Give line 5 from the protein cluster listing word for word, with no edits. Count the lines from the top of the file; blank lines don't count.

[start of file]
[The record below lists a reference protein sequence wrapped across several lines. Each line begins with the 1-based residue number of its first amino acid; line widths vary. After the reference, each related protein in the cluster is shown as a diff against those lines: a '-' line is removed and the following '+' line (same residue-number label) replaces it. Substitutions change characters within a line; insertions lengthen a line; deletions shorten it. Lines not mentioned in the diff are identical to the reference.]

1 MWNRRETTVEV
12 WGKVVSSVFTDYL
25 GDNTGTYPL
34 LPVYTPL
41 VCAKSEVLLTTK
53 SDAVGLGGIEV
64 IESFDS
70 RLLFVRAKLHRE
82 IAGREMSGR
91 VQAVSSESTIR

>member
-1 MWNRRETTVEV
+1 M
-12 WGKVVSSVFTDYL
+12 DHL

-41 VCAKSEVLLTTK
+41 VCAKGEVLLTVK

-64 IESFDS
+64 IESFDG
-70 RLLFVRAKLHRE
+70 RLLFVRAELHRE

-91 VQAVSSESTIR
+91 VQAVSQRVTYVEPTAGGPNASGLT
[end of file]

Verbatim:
34 LPVYTPL